On September 30th, the Republic of Macedonia held a referendum on the name of their country. The final result came in at 94.18 percent in favor of renaming the country to the “Republic of North Macedonia.” However, the referendum was invalid because only 37 percent of eligible voters participated. According to the Macedonian Constitution, over 50 percent of voters must participate for the result to be valid. Only 666,734 participated out of 1,806,336 registered voters. The referendum was troubled by accusations of Russian interference, as well as calls for a boycott by President Gjorge Ivanov.
The referendum had been called for citizens to support a landmark deal struck between Macedonia and Greece over the name of the country in order to pave the way for Macedonia to join the European Union and NATO, membership into both of which were being blocked by Greece over a dispute about the name of the Balkan nation.
What’s wrong with the name?
The Republic of Macedonia declared its independence from Yugoslavia in late 1991 and became the Republic of Macedonia. The reason for the controversy between Macedonia and Greece is the title of “Macedonia” used in the country’s Constitution. The historic region of Macedonia, includes the modern Greek region, and some territory within Bulgaria and what is now the sovereign state of Macedonia.
The official position of Greece is that the use of this name is a direct cultural, national and territorial threat to Greece and the Greek people. The Greek government objected formally to any use of the name Macedonia (including any derivative names) and also to the use of symbols such as the Vergina Sun. The Greeks feel that by using the name, the former Yugoslav nation imposes an open territorial claim on the territory of Northern Greece which is also called Macedonia. Greece claims an exclusive copyright to the use of the name “Macedonia” as the history and culture of ancient Macedonia were and are integral parts of the Greek national history and civilization.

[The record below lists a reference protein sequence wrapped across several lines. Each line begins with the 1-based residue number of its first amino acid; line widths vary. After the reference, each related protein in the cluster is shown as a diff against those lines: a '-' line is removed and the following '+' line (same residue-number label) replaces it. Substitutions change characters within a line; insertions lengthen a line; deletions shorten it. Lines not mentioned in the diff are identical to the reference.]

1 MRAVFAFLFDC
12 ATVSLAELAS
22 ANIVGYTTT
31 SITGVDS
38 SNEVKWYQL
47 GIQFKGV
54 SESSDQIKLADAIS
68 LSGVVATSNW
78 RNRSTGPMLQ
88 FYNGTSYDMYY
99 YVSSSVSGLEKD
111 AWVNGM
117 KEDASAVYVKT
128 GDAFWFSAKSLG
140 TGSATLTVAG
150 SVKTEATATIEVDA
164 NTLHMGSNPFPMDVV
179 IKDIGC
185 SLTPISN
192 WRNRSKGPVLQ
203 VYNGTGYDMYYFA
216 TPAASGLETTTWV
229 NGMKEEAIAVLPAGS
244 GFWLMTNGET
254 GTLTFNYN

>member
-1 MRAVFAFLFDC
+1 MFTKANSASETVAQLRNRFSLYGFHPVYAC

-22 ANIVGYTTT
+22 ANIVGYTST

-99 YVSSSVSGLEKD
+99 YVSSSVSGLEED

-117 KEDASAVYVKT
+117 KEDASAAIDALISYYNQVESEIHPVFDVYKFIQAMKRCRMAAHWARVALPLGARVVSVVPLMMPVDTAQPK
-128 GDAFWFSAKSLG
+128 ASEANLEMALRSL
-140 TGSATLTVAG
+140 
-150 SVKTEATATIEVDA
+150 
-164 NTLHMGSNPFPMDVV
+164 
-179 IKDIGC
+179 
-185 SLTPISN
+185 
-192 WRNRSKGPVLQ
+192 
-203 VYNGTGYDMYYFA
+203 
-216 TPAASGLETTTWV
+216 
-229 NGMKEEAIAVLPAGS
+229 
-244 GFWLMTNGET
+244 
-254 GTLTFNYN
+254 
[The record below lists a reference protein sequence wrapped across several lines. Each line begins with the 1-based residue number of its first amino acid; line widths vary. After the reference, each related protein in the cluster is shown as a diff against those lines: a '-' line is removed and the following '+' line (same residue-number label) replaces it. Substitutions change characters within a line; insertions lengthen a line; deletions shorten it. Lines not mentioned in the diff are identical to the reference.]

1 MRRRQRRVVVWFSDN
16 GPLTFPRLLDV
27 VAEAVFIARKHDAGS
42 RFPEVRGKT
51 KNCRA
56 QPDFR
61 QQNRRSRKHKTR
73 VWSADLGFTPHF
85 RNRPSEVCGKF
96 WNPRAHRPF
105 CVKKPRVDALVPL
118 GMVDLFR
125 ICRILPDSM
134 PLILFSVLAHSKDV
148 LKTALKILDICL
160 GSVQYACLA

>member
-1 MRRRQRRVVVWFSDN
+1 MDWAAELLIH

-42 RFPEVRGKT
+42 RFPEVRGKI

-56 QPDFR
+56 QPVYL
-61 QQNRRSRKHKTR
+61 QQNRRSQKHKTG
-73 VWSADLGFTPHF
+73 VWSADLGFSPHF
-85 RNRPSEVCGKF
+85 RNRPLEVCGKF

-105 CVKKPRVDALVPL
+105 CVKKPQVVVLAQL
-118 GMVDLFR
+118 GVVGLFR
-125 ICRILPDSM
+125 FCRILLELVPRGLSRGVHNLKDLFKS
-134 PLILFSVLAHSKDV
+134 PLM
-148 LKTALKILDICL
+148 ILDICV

The status of the Republic of Macedonia became a heated political issue in 1992 when demonstrations took place in Athens. Over one million Macedonian Greeks took to the streets in Thessaloniki, under the slogan: “Macedonia is Greek”.
Greece made it clear that it would not recognize the Republic of Macedonia until it made a clear constitutional guarantee of having no claims to the Greek territory, put a stop to what it calls a hostile propaganda campaign against Greece, and exclude the term “Macedonia” and its derivatives from a new official name of the state.
27 years later, the issue is still just as contentious. In Macedonia, nationalists supported a boycott on the Referendum which is credited with successfully sabotaging it, meanwhile the Greek Parliament attempted to hold a vote of no confidence in Prime Minister Alexis Tsipras which he narrowly survived just a day before the deal was signed between the two nations.